How much is too much?
Sometimes the trick to selling a 'dog' is lowering
by Adam Levermore-Rich
Last year, at the peak of the housing market an ambitious homeowner
in Atherton put a house up for sale with an asking price of close
to $16 million. In December, the house remained unsold.
A month later, Tom LeMieux of Coldwell Banker in Menlo Park was
brought on to figure out how to get the house moving. Without thinking
twice, LeMieux lowered the price of the house by more than 50 percent
to $7.95 million, a price more reasonable for the declining market.
Finally, the house sold for just under $6 million. It's a scenario
that's been replayed often recently in the mid-Peninsula area. Sellers
are finding that their properties are taking longer to move, and
for the first time in years, they've been forced to take lower offers.
LeMieux said the housing market has gone through a sea change this
year. "Over the last couple of years, at any given time in the Atherton
area, there were maybe 10 to 15 properties in an active listing
status," he said. "That grew to over 50 homes for sale in Atherton
this year. Right now it has declined a little bit." He said that
there are currently 26 properties listed in Atherton. The same can
be said for the market in Palo Alto. According to the Santa Clara
County Association of Realtors, there were 56 new listings in Palo
Alto in July, compared to 27 for the same month last year. Prices
are taking a hit as well, with the average sale price dropping from
$1.3 million last July to $910,000 in July 2001. LeMieux said sellers
can blame these figures on the economy. For the last few months,
he said, homebuyers have been very much on the sidelines, watching
the economy, and they have been looking at value differently. They
have wanted to prove to themselves that if they were going to make
a purchase that it was worth what they were paying. "Our biggest
barometer in this area is of course the stock market, and the NASDAQ
in particular, just due to the types of jobs we have here," said
LeMieux. "It all grew a little healthier in late April and early
May when the stock market rebounded a bit. That gave buyers a little
confidence to put their toe in the water, and we've had a steady
stream of sales in all price ranges since that point in time." LeMieux
said the message to sellers is that there are buyers out there.
"It's not a terrible market by any means, but we're correcting off
the frenzy of last year. Buyers are looking at value differently.
They're very well informed. If they don't perceive value in a seller's
price, they won't purchase." If that happens, properties start to
linger on the market, meaning that prices need to be adjusted downward
to achieve a sale. LeMieux said the rule of thumb is if a new listing
sells quickly-within 30 days-then it was priced to the market. If
it stays on longer than that, he said, the message to the seller
is that they were priced too high. The American Homeowners Association
says overpriced houses can have more far-reaching effects than just
slow-selling houses. On their Web site, they warn sellers: "Set
the price too high, and you'll get a bad rap from buyers and experienced
buyer-brokers who can see through your inflated listing." They suggest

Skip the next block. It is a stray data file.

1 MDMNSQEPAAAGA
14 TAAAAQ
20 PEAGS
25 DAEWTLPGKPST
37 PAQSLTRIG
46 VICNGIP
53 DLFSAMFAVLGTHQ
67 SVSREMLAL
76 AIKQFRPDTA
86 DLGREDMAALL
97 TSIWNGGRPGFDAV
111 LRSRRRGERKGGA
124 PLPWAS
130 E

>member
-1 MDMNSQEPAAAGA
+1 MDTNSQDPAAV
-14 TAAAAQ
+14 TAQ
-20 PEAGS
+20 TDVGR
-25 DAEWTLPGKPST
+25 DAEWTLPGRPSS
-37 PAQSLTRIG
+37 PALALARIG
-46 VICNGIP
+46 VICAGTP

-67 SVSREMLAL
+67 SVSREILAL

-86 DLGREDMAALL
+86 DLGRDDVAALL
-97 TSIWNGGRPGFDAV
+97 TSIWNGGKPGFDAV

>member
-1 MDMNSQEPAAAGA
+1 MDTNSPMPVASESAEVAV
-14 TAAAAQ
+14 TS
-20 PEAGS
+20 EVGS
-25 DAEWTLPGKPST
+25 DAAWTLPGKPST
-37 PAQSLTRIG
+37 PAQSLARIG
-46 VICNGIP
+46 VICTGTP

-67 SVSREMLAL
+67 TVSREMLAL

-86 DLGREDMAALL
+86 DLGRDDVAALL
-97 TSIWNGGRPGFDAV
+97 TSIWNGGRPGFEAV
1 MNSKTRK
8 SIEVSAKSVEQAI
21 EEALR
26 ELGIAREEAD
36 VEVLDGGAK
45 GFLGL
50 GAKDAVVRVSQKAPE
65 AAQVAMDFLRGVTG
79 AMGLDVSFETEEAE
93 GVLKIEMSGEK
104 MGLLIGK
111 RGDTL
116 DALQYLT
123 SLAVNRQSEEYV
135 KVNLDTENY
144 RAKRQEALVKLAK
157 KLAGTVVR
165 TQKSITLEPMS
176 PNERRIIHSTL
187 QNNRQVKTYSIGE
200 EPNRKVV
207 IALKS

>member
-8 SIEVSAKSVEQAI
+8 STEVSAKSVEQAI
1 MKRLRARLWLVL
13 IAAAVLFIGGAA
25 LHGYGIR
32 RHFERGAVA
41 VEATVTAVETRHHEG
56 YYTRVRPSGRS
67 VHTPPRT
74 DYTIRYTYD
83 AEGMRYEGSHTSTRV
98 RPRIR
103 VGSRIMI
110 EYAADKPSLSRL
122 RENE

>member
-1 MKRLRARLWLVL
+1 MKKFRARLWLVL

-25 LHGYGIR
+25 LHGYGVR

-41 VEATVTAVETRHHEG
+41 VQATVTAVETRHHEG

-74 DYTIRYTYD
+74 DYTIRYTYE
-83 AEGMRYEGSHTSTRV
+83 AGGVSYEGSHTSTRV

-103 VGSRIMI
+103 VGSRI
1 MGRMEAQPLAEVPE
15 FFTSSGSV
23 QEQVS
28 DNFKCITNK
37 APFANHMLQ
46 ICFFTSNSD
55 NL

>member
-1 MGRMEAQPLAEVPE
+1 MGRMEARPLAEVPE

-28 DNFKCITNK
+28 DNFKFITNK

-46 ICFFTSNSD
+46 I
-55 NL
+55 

getting an independent appraisal of a home's market value from a
professional real estate appraiser. "Every real estate agent and
seller has different philosophies about pricing," LeMieux said.
"Mine is not to price it too high but not to price it too low, to
get what the market comparables are and to price it to the market.
If we're right we stand a good chance of selling relatively quickly.
If we're wrong, or if the market continues to erode, then you have
to constantly monitor the market conditions and adjust accordingly."
Ultimately the decision about pricing rests with the homeowner.
LeMieux suggests sellers should listen to the counsel of their real
estate professionals, who, if they are doing their job correctly,
will present them with a market analysis that will show them how
similar homes are selling. But despite that counsel, he said, agents
often see sellers who have chosen to list their homes higher than
what the agent suggests. "That very seldom works, but sometimes
they just want to test it higher and adjust it downward if it doesn't
sell," he said. Price is not the only barrier to a timely sale,
said LeMieux. He points to two other components that aid sellers
looking to get their house moving. First on the list is to determine
how well the property is being presented. "There are staging alternatives
and tricks of the trade in terms of doing some personal editing
of furniture and personal belongings to ensure that you're giving
the most positive impression possible," LeMieux said. Second, he
suggests sellers look at how the property is being marketed. Is
it being regularly advertised? The property should be put out in
the Realtor community through tours, open houses and other avenues
that agents have at their disposal to expose a property to the marketplace.
In a press release geared toward sellers, Michael Blomquist, owner
of Michael Scott Properties, agreed. "I've always worked from the
premise that selling a home is all in the marketing," Blomquist
wrote. "It's important to set your house apart from all the others
and bring it to the attention of as many prospective buyers as possible."
LeMieux said even if all three factors-price, presentation and marketing-are
in place, there are still things that can affect the speed at which
a property sells. "If it's on a busy street, if it has an awkward
floor plan-there are all kinds of specific elements about a property
that affect its desirability," he said. Ultimately, then, those
factors will translate into price. "Some houses," LeMieux said,
"are simply perceived more desirably than others."